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Tiger Lillies make most of their macabre topics, unusual sounds

NEW YORK - By their own admission, the musical trio The Tiger Lillies are a "marketing man's nightmare." from Winston-Salem Journal - Jan 5, 2006

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NEW YORK - By their own admission, the musical trio The Tiger Lillies are a "marketing man's nightmare."


The hulking lead singer, Martyn Jacques, plays the accordion, ukulele

and piano and sings in a falsetto voice that belies his physical size.

The drummer, Adrian Huge, plays a child's drum kit, and the bassist,

Adrian Stout, sometimes uses a saw. Oh, and their songs depict

prostitution, crucifixion, murder and other depravity.


"Maybe I just lack subtlety," said Jacques, who writes all the lyrics

and is quite polite and soft-spoken in person. "I just couldn't write a

whole album of John Denver songs about birds and prairies and beautiful

senoritas and all that. I couldn't actually write it. For me, it's a

question of keeping myself interested and actually writing about

challenging subjects."


Best known in the U.S. for appearing in the off-Broadway production of

Shockheaded Peter - a collection of cautionary children's tales in

which most of the kids meet with nefarious ends - the Tiger Lillies

have been described as "Satanic folk" and would almost certainly draw

hordes of protesters if they were more well known.


However, the Tiger Lillies' CDs are available almost exclusively

through their Web site (www.tigerlillies.com) or at the 200-250 shows

they play around the world each year.


"That's sort of the main triumph of the band," Stout said, "that we make a living and continue to do it."


On stage, the Tiger Lillies cut a memorable swath. Jacques, with a long

ponytail that reaches down his back and his face painted white, is an

almost ethereal figure, alternating his singular voice between whispers

and screams.


Huge, a burly man with black-rimmed glasses and a porkpie hat, comes

across as a percussion savant using objects as diverse as baby dolls,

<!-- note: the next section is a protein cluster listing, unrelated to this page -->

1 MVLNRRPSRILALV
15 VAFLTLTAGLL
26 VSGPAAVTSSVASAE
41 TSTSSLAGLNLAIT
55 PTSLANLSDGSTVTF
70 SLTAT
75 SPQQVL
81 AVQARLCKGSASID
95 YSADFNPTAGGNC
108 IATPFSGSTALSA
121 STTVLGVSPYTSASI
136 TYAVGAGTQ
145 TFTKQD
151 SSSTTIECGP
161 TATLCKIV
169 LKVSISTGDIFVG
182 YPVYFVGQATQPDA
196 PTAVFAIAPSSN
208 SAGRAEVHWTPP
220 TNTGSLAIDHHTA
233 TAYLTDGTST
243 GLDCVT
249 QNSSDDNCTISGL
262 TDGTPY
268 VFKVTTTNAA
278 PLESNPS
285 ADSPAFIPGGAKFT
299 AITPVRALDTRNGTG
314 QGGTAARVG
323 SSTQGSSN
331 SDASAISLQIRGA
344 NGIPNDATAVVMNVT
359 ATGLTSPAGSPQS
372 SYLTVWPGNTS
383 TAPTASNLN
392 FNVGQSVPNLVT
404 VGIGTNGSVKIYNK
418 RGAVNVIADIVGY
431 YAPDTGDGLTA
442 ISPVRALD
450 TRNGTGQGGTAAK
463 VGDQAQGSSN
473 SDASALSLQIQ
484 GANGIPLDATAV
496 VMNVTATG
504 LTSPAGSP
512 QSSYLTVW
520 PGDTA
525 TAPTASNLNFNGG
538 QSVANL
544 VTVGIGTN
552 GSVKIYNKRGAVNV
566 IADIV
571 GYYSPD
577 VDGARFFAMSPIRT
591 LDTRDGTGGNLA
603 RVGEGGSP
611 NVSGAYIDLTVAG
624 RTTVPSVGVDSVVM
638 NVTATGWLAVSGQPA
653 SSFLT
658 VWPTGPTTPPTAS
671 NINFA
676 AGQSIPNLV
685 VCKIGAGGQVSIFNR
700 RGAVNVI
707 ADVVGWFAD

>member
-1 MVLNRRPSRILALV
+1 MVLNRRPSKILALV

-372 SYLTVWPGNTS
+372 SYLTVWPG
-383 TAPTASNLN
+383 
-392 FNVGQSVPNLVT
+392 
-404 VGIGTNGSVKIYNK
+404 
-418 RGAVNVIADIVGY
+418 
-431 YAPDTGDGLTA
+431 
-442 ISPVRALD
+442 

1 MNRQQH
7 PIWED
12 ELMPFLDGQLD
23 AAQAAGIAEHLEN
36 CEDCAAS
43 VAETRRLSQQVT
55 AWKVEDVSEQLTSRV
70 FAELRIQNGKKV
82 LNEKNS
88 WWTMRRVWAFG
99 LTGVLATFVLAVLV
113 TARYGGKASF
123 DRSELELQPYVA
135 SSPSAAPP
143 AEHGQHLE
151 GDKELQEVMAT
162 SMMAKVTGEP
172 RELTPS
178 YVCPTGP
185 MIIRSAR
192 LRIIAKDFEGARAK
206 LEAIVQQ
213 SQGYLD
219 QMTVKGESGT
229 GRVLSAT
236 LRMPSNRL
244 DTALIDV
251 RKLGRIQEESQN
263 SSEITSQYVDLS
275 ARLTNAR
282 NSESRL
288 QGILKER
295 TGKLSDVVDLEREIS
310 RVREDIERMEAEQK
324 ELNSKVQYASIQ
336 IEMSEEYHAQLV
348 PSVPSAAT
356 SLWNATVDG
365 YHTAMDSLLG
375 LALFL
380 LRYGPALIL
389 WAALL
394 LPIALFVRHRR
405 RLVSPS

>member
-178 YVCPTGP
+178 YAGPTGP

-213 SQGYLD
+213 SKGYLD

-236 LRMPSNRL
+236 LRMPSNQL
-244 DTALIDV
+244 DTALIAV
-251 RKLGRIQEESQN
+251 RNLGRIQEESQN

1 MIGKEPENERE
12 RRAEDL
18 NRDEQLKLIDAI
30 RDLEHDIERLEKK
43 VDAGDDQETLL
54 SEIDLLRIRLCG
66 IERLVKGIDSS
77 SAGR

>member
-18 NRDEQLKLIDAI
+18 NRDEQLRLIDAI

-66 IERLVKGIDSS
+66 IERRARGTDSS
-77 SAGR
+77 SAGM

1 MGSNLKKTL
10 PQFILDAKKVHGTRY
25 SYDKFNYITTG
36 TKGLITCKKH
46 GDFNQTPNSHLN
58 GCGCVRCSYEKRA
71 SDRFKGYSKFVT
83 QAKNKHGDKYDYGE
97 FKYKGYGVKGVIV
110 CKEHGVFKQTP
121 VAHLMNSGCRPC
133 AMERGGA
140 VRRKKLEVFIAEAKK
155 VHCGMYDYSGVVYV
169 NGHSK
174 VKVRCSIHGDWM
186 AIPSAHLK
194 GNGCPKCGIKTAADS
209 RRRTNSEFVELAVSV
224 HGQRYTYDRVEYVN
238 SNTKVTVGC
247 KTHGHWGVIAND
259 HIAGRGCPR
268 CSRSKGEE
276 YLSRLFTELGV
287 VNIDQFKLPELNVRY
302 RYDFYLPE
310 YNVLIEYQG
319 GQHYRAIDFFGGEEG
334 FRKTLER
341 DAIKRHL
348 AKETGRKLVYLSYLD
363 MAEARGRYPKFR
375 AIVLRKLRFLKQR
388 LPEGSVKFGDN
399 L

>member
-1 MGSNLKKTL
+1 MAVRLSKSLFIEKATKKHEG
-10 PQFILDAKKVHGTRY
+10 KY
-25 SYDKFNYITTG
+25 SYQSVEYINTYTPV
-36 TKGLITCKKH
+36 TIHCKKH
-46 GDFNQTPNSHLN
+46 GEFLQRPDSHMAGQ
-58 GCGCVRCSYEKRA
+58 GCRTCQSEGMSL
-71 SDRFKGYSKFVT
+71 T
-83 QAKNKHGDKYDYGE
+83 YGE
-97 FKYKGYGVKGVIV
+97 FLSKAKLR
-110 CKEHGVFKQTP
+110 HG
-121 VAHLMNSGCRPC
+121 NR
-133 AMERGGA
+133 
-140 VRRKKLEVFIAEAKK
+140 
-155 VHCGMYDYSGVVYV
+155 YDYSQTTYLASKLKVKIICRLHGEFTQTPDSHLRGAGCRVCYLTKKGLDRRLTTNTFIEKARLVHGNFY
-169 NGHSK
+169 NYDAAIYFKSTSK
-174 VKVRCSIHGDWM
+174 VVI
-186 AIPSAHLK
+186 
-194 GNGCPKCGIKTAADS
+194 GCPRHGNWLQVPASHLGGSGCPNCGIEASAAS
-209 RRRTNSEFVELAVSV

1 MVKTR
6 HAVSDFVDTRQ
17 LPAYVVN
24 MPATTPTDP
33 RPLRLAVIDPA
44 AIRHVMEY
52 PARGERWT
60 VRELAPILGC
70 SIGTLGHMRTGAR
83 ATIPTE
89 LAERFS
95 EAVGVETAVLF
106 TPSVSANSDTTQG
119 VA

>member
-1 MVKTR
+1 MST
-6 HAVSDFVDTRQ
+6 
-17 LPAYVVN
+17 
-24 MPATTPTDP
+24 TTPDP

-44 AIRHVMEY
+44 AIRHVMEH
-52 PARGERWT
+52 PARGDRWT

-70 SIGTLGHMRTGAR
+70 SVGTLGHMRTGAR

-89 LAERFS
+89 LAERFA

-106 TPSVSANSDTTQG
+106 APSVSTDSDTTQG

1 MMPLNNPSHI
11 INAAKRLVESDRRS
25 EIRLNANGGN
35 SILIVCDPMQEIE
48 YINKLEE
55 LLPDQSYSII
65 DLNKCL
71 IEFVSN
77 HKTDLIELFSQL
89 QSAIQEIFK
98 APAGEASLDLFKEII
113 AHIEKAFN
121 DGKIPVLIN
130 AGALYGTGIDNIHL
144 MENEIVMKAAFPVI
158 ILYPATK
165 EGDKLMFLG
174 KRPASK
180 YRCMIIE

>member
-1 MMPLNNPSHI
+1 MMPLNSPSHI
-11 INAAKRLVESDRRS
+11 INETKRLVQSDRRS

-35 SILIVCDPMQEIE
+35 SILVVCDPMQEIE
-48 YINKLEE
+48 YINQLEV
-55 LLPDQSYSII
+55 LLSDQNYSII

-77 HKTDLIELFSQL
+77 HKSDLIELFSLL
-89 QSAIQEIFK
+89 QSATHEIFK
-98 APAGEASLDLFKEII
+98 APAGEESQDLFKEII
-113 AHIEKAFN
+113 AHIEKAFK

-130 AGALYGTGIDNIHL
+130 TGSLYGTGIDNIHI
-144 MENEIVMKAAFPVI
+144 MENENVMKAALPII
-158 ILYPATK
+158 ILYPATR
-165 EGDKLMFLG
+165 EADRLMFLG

plastic hammers and rubber chickens as aural objects. This guy's been

described as "James Joyce on drums" by David Byrne, the former lead

singer of Talking Heads. The lanky Stout almost seems to be the

straight man in the group, casting a somewhat bemused eye at the antics

of his bandmates.


The band formed about 16 years ago after Jacques, then a 30-year-old

who had spent a significant amount of time living above a brothel in

the Soho section of London, first acquired an accordion. Influenced by

works such as Three Penny Opera and gypsy music, he began to experiment

with different sounds.


"I just found that singing with a high voice and playing the accordion

was an interesting and unusual combination, which I didn't really think

anyone had ever done before," he said. "Probably loads of people had

done it before."


"And died of starvation," Stout added dryly.


In its earliest incarnation, the band had most of its gigs in small

"folk cellars." Soon, it moved to playing in bars - and competing for

the attention of the not-always-interested patrons.


"You've got lots of people, they're all drunk, they're all shouting and

you're performing through bad PAs," Jacques said. "So, the music

actually evolved through performing in the bars and it became much more

raucous and aggressive to compete with all these people shouting."


While far from a commercial smash - Huge doesn't think the band would

be financially feasible if there were four members - the Tiger Lillies

have managed to make a living by touring almost constantly and

collaborating in works such as Shockheaded Peter. The band has also

appeared in another experimental piece called The Little Match Girl,

based on a tale by Hans Christian Andersen, and is also involved in a

piece inspired by the macabre stories of H.P. Lovecraft.


For the people who know the Tiger Lillies only from their stint

off-Broadway - Jacques won an Olivier Award, the British equivalent of

a Tony, for his performance in London - attending one of the band's

concerts can be a jolting experience.


The subject matter can include everything from drunken sailors and the

prostitutes who service them to a guy who has fun kicking babies "or

maybe an old lady" down stairs. A recent concert in Brooklyn included a

jaunty song with the chorus "cancer, it's so good for you." One of

their albums, Farmyard Filth, is about bestiality.


"I like to take people up and down. Make them laugh, make them feel

sad, disgusted, scared, you know, all sorts of stuff," Jacques said.

"Shocking people is actually getting a reaction out of people, and

that's actually something that I want to do. It's not just that I want

to shock them, but it's one of the range of emotions and responses that

you get."


And it seems to resonate with a loyal audience. During the Brooklyn

concert, Jacques approached the microphone near the end of the

performance and inquired in a menacing whisper if there were any

requests. Audience members began shouting out song names, with the most

prominent being "Banging in the Nails," sung from the perspective of

one of Christ's unrepentant crucifiers.


Blasphemous? The Tiger Lillies wouldn't argue otherwise.


"We're all messed up but some of them (the audience members) actually

know it and they actually understand and get what Martyn's singing

about," Huge said. "They are people that actually get it and there's

not much to get in a lot of other music. We'll have people that come up

to us and say 'You're the only band I've ever heard that understands

me."' Jacques quickly adds with a laugh, "They usually twitch when they

say that."

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